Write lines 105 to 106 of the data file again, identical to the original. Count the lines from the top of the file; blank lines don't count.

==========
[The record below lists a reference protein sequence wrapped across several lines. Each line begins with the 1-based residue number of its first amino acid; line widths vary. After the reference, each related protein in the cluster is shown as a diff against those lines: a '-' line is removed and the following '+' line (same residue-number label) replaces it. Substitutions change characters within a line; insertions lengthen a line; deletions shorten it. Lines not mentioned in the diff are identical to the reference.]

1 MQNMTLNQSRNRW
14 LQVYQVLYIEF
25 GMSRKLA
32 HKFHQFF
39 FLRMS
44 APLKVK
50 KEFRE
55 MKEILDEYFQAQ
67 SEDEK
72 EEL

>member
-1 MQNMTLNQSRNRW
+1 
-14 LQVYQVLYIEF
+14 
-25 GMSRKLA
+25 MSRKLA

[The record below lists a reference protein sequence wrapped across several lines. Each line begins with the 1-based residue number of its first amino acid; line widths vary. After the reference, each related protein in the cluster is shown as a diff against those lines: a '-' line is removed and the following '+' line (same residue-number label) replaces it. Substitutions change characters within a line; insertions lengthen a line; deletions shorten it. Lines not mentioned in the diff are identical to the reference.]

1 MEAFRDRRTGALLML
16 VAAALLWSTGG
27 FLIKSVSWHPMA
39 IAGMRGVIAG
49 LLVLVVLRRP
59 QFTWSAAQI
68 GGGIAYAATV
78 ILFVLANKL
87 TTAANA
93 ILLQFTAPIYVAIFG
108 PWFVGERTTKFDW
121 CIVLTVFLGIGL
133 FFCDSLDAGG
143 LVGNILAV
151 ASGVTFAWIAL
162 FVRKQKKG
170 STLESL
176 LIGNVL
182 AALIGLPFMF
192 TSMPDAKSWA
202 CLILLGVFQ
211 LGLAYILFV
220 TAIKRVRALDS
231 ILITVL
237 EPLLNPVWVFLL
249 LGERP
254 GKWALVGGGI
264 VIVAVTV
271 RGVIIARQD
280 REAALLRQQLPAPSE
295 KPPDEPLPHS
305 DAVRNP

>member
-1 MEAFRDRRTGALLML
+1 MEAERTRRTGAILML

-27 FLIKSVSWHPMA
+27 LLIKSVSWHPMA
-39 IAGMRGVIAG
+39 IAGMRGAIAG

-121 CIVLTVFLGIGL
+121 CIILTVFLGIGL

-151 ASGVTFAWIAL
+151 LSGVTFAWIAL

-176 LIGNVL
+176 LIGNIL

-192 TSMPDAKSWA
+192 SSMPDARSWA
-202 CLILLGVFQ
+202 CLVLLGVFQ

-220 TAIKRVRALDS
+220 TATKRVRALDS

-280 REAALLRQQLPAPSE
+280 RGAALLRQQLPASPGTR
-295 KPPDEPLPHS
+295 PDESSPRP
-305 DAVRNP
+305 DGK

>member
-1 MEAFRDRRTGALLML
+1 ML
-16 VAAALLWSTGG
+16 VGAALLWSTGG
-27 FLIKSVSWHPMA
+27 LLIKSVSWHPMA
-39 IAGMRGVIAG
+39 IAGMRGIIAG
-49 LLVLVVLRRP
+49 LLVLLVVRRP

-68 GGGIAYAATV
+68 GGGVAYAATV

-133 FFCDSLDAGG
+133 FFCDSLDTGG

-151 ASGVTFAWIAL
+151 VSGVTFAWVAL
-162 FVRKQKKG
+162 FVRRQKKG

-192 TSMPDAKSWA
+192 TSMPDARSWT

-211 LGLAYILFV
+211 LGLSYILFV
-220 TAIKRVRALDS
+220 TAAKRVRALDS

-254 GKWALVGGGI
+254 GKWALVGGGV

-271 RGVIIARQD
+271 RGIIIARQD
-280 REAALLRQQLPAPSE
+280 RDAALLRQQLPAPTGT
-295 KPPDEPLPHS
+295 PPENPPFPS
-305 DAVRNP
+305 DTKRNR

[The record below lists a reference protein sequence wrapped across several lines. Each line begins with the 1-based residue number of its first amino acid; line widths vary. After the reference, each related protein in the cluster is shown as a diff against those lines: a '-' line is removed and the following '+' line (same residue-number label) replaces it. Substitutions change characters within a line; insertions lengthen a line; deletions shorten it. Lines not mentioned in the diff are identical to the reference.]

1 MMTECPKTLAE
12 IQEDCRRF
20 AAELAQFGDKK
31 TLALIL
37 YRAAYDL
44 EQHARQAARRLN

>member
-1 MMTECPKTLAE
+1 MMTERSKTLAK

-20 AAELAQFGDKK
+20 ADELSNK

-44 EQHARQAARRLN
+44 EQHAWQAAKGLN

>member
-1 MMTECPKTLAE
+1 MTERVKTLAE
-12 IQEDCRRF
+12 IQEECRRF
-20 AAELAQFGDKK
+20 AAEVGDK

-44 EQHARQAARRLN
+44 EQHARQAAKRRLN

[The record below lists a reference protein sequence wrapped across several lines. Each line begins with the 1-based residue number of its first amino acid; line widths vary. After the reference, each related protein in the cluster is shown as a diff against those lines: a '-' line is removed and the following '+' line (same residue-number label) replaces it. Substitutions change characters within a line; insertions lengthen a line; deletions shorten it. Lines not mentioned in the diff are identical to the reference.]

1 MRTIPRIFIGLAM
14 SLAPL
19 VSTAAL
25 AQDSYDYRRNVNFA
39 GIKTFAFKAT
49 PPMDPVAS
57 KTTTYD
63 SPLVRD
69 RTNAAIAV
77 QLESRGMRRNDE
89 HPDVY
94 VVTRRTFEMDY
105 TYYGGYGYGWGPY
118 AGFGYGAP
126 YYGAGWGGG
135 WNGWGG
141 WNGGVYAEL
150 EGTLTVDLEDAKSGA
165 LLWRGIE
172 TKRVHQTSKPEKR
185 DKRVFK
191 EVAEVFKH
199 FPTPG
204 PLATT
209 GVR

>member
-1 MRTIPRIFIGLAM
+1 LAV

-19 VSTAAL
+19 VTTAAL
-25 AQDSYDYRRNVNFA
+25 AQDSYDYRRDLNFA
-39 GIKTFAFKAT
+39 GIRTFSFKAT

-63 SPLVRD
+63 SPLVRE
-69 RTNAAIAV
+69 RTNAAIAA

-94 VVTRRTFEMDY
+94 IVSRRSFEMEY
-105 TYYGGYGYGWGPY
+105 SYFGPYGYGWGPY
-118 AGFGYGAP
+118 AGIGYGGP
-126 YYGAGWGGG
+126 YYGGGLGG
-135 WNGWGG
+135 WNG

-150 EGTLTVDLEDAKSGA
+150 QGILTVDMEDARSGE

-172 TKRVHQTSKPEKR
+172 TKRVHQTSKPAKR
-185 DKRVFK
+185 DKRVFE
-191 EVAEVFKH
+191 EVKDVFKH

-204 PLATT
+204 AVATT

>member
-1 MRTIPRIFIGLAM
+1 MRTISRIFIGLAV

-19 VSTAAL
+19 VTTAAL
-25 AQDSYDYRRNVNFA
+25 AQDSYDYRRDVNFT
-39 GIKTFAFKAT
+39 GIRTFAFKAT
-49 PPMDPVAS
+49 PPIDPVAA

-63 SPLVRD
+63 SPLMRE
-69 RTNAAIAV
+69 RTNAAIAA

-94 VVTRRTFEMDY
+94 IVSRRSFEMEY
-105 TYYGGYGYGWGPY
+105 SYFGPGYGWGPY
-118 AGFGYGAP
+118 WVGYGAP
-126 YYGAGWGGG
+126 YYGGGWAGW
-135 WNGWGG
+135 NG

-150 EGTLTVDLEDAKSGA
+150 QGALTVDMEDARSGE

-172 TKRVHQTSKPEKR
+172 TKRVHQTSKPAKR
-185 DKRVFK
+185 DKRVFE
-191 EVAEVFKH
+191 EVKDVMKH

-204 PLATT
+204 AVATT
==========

+271 RGIIIARQD
-280 REAALLRQQLPAPSE